The length of time it takes for you to safely drive a car after consuming cannabis depends on a few factors. Unlike alcohol where you can be given a breathalyzer to find out your blood to alcohol level, marijuana is more difficult to measure. It also depends on the method of consumption as smoking takes effect almost immediately whereas edibles can take 1-2 hours to take effect. Also, different strains of cannabis have different levels of potency. The last big factor is everyone has a different tolerance to cannabis, a regular user would have a significantly higher tolerance than an occasional user. Because of all of these factors, there is no universal answer as to when it’s safe to drive, instead, the legal system looks at each incident on a case-by-case basis.
To give a more blanket answer, some experts say you should wait a minimum of 4 hours after consumption before getting behind the wheel. This doesn’t mean you should drive even if you’re still feeling the effects of the THC after four hours. If you’ve mixed cannabis with other drugs or you’re a new user, definitely wait more than four hours before driving. If you still feel high or you’re unsure if you’re high, it’s better to play it safe and don’t attempt to drive your vehicle.
Is Driving High Illegal?
Driving a car while high in Canada has been illegal for a long time, but the laws were amended in June 2018 through Bill C-46. Bill C-46 added federal laws and penalties to the Criminal Code of Canada on impaired driving charges.
Bill C-46 for DUI Charges States That:
- Between 2 and 5 nanograms of THC per ml of blood within two hours of driving will be punished by a $1,000 fine as a summary conviction offense.
- If you exceed 5 nanograms of THC per ml of blood within two hours of driving you’ll get a $1,000 fine, it will be either a summary or indictable offence and repeat offenders risk a maximum of 10 years in jail.
It’s important to know that a conviction for driving high results in the same consequences as a conviction for drunk driving. This often means you won’t be allowed in the United States and a list of other countries.
How Does a Cannabis DUI Test Work?
Since legalization is still relatively new, police departments across Canada are testing new roadside sobriety tests specifically for cannabis. Since what’s considered legal vs illegal comes down to how much THC you have in your blood, the Draeger DrugTest 5000 allows officers to test for THC in saliva in a roadside test.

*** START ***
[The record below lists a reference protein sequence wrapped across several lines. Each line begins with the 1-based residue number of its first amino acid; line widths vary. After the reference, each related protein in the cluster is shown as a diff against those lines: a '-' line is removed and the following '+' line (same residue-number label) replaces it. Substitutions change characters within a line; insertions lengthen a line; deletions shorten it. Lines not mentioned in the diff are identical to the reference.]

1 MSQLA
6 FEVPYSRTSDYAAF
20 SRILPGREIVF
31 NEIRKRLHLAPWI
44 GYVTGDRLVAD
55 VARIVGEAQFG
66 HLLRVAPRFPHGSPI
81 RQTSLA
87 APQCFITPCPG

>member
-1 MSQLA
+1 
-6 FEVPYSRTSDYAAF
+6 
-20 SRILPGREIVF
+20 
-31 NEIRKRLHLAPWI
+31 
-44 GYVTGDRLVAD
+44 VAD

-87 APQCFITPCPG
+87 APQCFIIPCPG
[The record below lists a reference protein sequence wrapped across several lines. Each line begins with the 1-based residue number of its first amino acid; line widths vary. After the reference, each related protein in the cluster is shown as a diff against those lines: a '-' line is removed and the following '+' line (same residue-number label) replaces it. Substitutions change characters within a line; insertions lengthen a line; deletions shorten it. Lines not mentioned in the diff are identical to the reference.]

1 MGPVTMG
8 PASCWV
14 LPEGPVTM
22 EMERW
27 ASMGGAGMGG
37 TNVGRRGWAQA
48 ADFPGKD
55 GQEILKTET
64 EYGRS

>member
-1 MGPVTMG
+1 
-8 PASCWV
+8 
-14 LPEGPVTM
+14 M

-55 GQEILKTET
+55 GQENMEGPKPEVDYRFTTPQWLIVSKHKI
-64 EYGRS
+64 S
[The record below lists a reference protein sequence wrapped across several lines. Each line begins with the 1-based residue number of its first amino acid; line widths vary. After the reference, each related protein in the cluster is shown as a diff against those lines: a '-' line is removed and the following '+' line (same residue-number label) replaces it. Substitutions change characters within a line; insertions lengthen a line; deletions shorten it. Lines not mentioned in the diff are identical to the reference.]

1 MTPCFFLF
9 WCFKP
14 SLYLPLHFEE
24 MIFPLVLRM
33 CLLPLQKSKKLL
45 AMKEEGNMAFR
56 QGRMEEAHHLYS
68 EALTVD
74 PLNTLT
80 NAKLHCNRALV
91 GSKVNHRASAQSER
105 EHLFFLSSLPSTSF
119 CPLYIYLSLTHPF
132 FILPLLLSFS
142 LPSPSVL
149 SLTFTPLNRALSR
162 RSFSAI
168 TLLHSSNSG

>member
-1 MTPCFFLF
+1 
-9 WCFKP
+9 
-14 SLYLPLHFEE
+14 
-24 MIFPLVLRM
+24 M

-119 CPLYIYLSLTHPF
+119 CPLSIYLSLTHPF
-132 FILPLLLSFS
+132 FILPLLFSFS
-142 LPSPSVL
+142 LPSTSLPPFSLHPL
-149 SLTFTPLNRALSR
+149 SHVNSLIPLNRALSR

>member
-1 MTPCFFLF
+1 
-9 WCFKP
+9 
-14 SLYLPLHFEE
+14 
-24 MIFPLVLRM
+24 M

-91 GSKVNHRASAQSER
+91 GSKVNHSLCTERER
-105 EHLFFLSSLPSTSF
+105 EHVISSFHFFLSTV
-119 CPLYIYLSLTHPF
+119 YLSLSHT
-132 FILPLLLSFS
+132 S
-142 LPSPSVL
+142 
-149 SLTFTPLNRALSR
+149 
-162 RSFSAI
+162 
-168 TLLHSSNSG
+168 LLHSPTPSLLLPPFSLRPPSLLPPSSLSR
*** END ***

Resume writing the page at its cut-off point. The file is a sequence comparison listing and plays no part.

Other times, if officers suspect you’re driving under the influence they’ll perform a standard field sobriety test. The officer may also decide to call on a drug recognition expert (DRE) to perform a test or take a blood sample for later testing.
Do Medical Marijuana Users Get a Pass?
A common myth is that medical marijuana users can legally operate a vehicle. This is NOT true! Yes, you can use medical marijuana to treat your illness or condition but the rules around driving on cannabis are the same for everyone regardless of if it’s prescribed or not.
Can You Drive on CBD?
Cannabidiol or more commonly known as CBD is the non-psychoactive component of cannabis and can therefore be ingested before driving. The main uses of CBD are to promote relaxation, ease anxiety and reduce inflammation. If you’re pulled over and tested for THC after recent CBD use, don’t worry as the test will come back negative because there is no THC in CBD. You should make sure to buy your CBD from a licensed seller so you don’t end up buying a CBD product with THC in it.
Driving High Statistics
- One in seven cannabis users admit to driving within 2 hours of consumption in the last three months
- MADD Canada reports that there were 974 accident deaths in 2014 that involved someone who was under the influence or drugs. This stat is only listing the deaths and not accidents that involved injury or property damage.
- Recently, Manitoba police performed a roadside sobriety stop and found that over 5% of drivers tested positive for cannabis.
How to Avoid Impaired Driving
There are so many ways to avoid getting behind the wheel while you’re impaired. Even if you’re in doubt as to whether or not you can drive, this is a sign that you should play is safe and find another way home. Planning for a safe ride home also minimizes the worry or stress of if you’ll be able to drive home. Here’s a list of ways to get yourself home safely:
- Call an Uber or a Lyft
- Use a designated driver
- Take public transportation
- Book a hotel room or Airbnb so you have somewhere to crash for the night
- Stay at a friend or family members house
- Call a friend or family member to come to pick you up